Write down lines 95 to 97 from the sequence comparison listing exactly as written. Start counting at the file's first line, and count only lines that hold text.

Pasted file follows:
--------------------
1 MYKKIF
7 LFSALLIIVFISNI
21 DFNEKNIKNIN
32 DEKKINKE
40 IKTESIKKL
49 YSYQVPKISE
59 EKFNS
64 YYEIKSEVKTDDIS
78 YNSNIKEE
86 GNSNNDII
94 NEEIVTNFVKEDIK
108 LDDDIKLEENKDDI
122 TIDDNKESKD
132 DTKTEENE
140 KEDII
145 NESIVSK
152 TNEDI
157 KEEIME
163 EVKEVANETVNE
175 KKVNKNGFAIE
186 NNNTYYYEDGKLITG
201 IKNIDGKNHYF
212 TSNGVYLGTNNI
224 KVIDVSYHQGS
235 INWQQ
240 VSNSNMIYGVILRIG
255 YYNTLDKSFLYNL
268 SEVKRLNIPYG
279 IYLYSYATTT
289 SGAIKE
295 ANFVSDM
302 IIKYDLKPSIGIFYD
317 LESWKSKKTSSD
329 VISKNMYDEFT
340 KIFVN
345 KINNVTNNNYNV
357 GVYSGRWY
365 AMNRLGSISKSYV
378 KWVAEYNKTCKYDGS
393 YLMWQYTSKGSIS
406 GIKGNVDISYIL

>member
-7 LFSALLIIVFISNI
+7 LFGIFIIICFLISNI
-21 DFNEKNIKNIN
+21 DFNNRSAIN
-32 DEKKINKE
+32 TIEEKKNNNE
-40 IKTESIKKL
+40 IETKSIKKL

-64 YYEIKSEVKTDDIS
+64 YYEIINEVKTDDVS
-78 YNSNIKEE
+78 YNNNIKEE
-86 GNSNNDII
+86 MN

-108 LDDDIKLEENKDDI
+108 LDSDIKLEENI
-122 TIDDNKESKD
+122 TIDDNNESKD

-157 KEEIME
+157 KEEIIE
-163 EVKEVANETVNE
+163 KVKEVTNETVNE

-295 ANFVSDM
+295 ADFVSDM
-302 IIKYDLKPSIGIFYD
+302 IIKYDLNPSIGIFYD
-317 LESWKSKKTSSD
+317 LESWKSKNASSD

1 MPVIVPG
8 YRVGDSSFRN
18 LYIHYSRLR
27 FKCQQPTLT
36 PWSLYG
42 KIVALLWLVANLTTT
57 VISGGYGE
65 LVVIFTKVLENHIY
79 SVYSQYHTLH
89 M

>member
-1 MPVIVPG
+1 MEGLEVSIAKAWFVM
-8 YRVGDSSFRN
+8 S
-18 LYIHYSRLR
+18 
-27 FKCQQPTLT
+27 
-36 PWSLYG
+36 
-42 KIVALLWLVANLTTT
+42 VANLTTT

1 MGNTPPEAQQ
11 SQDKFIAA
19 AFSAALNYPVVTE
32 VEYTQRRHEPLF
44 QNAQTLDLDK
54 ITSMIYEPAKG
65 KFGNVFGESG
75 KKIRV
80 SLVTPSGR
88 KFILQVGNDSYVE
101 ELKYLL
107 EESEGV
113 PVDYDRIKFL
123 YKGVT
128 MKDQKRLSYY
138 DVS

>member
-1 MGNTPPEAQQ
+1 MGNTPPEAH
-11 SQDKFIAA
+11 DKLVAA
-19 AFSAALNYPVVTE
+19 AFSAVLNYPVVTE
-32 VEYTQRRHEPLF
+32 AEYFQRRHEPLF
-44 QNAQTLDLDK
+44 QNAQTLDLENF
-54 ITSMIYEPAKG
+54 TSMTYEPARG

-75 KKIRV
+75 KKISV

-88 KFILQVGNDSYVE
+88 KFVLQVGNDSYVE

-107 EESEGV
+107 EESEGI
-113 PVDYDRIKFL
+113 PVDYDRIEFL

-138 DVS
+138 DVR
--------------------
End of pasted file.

11 SQDKFIAA
19 AFSAALNYPVVTE
32 VEYTQRRHEPLF